Having starred in big-budget studio films like Saving Private Ryan and 15 Minutes, why would actor/writer/director Ed Burns want to nickel and dime his way through his own indie flick? As he puts it: "I'm sticking to lower budgets so I can maintain [creative] control."
In Sidewalks of New York, Burns takes a documentary-style look at six strangers looking for love (and sex) in all the wrong places. And by using a little directorial ingenuity, he pulled it off for under a million bucks. Recalls Burns: "The idea came out of working on Private Ryan, which was all done with handheld cameras and available light. I was sitting there in one of the foxholes one day, and we were banging out scenes and getting so much work done. I thought, 'If I use nothing but [these methods], I could make my films for nothing!"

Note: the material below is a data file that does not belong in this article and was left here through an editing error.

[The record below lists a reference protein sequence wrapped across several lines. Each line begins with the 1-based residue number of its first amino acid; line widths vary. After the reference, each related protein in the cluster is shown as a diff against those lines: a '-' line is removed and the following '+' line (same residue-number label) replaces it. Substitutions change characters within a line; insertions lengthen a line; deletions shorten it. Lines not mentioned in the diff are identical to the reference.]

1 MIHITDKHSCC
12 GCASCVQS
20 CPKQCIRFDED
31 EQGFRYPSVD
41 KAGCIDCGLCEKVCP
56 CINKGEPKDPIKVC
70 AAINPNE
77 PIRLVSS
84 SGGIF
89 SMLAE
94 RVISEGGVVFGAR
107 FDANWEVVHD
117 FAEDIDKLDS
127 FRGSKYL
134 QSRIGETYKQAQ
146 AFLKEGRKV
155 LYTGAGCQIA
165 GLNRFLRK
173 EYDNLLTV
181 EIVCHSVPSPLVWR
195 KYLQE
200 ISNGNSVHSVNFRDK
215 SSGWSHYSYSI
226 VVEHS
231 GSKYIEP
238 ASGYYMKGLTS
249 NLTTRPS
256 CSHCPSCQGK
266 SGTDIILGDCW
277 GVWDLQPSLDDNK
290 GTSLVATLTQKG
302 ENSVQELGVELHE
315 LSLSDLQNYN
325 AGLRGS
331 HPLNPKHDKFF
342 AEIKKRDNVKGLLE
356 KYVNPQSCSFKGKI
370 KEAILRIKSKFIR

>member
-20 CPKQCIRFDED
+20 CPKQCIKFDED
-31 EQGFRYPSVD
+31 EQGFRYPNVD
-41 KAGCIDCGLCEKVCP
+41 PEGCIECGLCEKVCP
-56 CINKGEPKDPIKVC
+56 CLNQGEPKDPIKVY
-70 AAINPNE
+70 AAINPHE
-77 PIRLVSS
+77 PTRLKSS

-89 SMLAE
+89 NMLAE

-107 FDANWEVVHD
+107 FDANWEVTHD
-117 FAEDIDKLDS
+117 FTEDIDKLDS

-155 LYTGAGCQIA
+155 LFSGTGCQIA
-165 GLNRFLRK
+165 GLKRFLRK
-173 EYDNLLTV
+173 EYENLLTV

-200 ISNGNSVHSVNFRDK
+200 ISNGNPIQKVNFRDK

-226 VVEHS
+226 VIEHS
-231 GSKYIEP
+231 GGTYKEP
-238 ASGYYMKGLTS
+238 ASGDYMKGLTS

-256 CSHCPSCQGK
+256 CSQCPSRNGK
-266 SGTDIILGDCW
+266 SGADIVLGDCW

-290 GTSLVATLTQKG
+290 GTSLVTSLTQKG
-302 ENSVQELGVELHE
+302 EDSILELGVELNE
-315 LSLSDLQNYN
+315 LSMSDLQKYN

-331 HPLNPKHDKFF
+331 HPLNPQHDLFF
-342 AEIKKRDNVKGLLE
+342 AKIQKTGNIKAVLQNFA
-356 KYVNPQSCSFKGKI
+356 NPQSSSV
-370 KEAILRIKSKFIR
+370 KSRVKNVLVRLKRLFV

Ever thrifty, Burns seriously skimped on Sidewalks. "That's actually my car in the movie," he grins, "and we used my office for my character's office. It's a sort of down-home production."
As a dyed-in-the-wool New Yorker, he hopes his latest project captures the city's essence. "If you think about it, the sidewalks connect the city itself, but it's also where the people of the city connect," Burns muses. "New York is so pedestrian that you have no choice but to interact with all different types of people every day."
As a matter of fact, it was while walking Manhattan's sidewalks that Burns struck on the film's basic premise. "I was walking down the street with a friend of mine," he recalls, "and we walked by a guy that he knew had had sex with his girlfriend. He was like, 'Oh God, that's kind of sick. I wonder who else we're walking past that we're kind of connected to.'"